• 5. Address major gaps in trainingThe complexity of digital research requires an ongoing commitment to professional development in order to maintain expertise in rapidly accruing resources and tools. Faculty, staff, and students need strong, reliable training programs that correlate sound methodological strategies with appropriate new technologies.7. Adopt models for sharing resources among institutionsThe level of investment required to support computationally intensive research is large and growing. It makes no sense to replicate resources, skills, and services at all colleges and universities. Instead, institutions have an opportunity to establish explicit, long-term agreements to work with one another for mutual benefit. There will be serious challenges to overcome—including maintaining appropriate controls over network security, data privacy, and intellectual property—but these challenges must be met to sustain digital researchefficiently and affordably.For administrators:• Develop partnerships with institutions with complementary strengths.• Adopt clear policies for sharing hardware, software, and data resources among on- and off-campus researchers that maximize openness yet protect privacy and intellectual property.For research libraries:• Establish partnerships with other institutions to promote the longterm preservation of and access to scholarly publications and the digital data upon which they rely.For funding agencies: • Support training and professional development opportunities related to computationally intensive research for students, staff, and faculty.Williford, C., & Henry, C. (2012). One culture: Computationally intensive research in the humanities and social studies: A report on the experiences of first respondents to the digging into data challenge. Washington, DC: Council on Library and Information Resources.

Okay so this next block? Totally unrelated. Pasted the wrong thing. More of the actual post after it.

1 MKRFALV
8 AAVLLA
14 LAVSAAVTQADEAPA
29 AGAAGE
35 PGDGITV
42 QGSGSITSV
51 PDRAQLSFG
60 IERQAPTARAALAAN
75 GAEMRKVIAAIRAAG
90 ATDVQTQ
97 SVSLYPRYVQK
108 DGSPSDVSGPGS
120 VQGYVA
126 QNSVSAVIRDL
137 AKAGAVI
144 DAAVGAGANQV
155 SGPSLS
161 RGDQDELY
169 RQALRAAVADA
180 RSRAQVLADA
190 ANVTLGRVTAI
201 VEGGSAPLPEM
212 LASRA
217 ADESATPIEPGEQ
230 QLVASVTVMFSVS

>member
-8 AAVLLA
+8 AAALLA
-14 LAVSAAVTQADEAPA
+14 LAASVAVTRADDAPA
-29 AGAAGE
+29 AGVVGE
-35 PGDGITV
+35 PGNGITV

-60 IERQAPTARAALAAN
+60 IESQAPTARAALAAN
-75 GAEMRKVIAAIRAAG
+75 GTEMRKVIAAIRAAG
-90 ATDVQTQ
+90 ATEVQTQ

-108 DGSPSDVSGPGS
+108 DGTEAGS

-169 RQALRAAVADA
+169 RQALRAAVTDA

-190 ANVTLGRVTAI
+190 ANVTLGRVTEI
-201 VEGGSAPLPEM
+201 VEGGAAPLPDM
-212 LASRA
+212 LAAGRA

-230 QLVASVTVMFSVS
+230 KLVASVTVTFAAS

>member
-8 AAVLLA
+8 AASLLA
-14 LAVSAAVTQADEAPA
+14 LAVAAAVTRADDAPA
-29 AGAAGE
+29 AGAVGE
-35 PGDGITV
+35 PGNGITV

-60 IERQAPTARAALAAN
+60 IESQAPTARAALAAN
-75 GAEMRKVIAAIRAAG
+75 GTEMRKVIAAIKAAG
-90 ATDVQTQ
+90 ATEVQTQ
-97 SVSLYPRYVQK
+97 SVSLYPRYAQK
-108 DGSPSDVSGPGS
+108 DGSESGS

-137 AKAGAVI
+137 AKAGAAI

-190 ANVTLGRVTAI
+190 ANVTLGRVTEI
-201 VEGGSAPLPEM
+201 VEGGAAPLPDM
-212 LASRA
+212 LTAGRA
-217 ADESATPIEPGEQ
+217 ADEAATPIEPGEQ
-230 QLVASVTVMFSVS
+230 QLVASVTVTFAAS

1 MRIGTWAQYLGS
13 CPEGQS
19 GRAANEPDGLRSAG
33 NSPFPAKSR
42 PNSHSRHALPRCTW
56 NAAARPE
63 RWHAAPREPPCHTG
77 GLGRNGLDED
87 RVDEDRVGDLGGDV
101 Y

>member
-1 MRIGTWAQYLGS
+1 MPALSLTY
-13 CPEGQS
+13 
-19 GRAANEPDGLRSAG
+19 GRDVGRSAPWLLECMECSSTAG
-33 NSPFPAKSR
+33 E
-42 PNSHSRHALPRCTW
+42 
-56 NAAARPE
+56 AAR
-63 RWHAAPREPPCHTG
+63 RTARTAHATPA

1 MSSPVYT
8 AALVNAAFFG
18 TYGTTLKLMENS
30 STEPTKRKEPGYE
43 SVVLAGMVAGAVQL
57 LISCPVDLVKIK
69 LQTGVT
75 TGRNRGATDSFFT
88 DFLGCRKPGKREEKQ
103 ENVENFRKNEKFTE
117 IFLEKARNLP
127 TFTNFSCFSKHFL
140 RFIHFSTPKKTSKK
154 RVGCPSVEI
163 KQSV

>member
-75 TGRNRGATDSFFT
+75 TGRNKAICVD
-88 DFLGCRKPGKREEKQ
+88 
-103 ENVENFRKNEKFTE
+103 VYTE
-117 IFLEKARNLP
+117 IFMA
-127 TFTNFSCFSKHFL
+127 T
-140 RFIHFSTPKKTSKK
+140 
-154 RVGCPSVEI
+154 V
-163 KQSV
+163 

• Most of the project managers believed that scholars in the science disciplines were more apt to already be using some type of digital repository and VRE systems. They believed those in other disciplines were less inclined to be involved in these activities. They needed more encouragement and evidence that involvement will benefit them.There were several major themes expressed. The scholars’ attitudes toward adoption and integration of VREs and digital repositories into their workflows will likely vary by isciplineand years of experience.Ease of use and the need to embed the systems into the scholars’ workflows are critical, yet can be difficult to accomplish. The scholars were reluctant to use new technologies not because they were not interested in these new technologies, but because it would take time to learn the new systems and processes. The scholars stated they did not have the time to input data and materials into the systems. The scholars expressed concerns about privacy and limiting the data that are shared. One of the digital repository project managers stated, “The concept of a safe environment as far as security on the web was an issue. If we were going to set up a social network, we would need to create a safe environment, which was very important to the researchers.”Connaway, L. S., & Dickey, T. J. (2010). Towards a profile of the researcher of today: What can we learn from JISC projects? Common themes identified in an analysis of JISC Virtual Research Environment and Digital Repository Projects. Retrieved fromhttp://ie-repository.jisc.ac.uk/418/2/VirtualScholar_themesFromProjects_revised.pdf